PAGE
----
Turnover stinks! In December, I released my article “Turnover Stinks: Some Critical Perspective for Admissions Leaders” to help admissions directors shift the way they think about it. Now, looking ahead at the new year, I’d like to offer some advice on how to deal with turnover.
While many would say (and I would agree) that the solution to turnover is to pay better and improve the working condition, there are many other things you can do as an admissions leader. Here are a couple of suggestions to help prevent turnover and build a high-impact admissions team.
1. Train Well and Often
Training and re-training is critically important to aligning strategy and execution of responsibilities. Training also represents a time and opportunity to get into theory and examination of what you do and what you want done.
Yet too often, training is a secondary priority. One might think, “He’ll get it once he does it for a while,” or “They won’t be into it; they have too much experience.” This is the wrong approach.
Think of training as an opportunity to:
- Align vision
- Engage in a discussion about process
- Think critically about the reasons behind how you want things to be done
Build time into your annual plan for training for everyone, not just the new members of your staff. In my office, we are very intentional about training. For example, we regularly have colleagues sit in on each other’s interviews to provide feedback and to keep our own skills sharp. In addition, we use particular meetings, like those focused on application review and even the admissions committee meeting, as training opportunities. While I sometimes refer to this sort of training as “norming,” it’s really training; and, it’s very important for engaging and developing a high-performing team.
2. Expand Roles and Responsibilities
In small offices or those with a few very experienced staff members, promotion may not always be possible. But expanding on roles and responsibilities often is.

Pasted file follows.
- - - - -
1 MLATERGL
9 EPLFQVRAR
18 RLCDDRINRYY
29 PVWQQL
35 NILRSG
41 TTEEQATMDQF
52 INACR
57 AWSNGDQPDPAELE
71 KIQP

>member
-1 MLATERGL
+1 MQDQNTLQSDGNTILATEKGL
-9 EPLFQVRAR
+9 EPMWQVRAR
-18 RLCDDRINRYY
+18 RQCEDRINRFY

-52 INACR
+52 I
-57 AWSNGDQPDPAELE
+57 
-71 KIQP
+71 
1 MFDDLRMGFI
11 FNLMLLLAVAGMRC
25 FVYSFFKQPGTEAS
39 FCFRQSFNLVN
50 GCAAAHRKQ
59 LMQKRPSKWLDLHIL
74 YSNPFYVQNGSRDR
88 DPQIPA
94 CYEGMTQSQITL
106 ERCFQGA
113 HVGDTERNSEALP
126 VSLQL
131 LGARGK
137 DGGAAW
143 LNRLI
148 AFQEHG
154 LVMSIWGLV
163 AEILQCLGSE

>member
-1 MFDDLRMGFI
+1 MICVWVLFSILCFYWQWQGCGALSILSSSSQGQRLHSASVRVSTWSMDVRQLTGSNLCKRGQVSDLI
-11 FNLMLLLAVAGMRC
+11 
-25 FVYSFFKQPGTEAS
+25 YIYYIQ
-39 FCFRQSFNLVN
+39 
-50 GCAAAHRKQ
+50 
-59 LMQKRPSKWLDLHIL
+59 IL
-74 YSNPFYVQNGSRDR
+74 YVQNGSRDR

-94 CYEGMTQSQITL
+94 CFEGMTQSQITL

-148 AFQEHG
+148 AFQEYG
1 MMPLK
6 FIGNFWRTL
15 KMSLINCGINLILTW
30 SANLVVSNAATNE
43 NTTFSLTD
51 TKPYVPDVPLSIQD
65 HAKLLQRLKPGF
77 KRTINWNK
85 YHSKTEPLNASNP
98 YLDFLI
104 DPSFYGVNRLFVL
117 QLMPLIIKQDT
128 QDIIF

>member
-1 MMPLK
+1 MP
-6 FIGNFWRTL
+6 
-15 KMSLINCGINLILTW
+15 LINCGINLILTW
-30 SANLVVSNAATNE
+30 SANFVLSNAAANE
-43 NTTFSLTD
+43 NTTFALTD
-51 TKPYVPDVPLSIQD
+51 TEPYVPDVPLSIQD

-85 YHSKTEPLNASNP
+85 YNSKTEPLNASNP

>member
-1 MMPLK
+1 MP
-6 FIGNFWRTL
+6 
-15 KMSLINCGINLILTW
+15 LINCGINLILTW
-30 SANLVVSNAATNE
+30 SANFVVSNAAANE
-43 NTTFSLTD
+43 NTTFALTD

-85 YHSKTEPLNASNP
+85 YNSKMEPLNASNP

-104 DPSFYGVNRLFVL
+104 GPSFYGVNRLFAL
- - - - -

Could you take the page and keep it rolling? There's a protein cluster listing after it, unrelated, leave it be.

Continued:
Let’s admit it, admissions and recruitment work is monotonous and a sure way to lose staff is to ask them to do the exact same thing the exact same way every year. If you want to keep staff, expand the parameters of their work. This may mean giving up something you do or finding a way to engage staff in work or service outside the office.
I know the tendency is to think, “She’s so busy now, how can I possibly ask her to take on more?” But it’s been my experience that those staff members who are most engaged and valuable will always find time for a new role and a new challenge. Furthermore, a new role or responsibility might be exactly what someone needs to engage at another level and remain a valuable member of your team.
I find it helpful to nominate staff members to campus committee assignments, as well as positions with our state and regional association, IACAC. In addition to assigning roles within the office, the external expansion of responsibility is critically important for staff members who excel.
3. Help Staff Develop the Capacity for Change
Change is hard. Change is often unwelcome. Change is against human nature.
However, change is what our work will revolve around in the coming years, as we face challenges unlike anything we’ve witnessed in a generation. A leader can help stem turnover by helping staff members develop the capacity to embrace change.
A gentle approach to the change process rather than a “change or die” attitude can go a long way. I’ve found it particularly helpful to ask staff members to perform an environmental scan related to areas that I’ve been thinking need to change. I ask these staff members to provide background about what others are doing and determine if we should (and can) change to improve. This equips staff with knowledge about the process and the rationale—why change is necessary and how it can be most effective. My approach has been to create change agents, rather than be the change agent. Other approaches may work more effectively, too, but it’s been my experience that when staff understand a process through which change can occur and are empowered to make the change (as opposed to being ordered to do so), their engagement and the quality of their work increases.
These are just a few suggestions; there are plenty of other things you can do, and I discuss these during a webcast. But regardless of what you do, the bottom line remains that an admissions leader has to be intentional about doing the right things to keep a talented staff engaged.
MORE ARTICLES FROM W. KENT BARNDS
W. Kent Barnds is a frequent contributor at Academic Impressions. You can read more of his editorials and advice on practical strategies here:
- Turnover Stinks: Some Critical Perspective for Admissions Leaders
- The Case for Placing Marketing within Enrollment Management
- 7 Tips for Effectively Managing an Admissions Team
- The Worth Claim: How to “Sell” Your College’s Value
- Getting Performance Appraisals Right in College Admissions
- Practical Strategies for Partnering with Faculty in Student Recruitment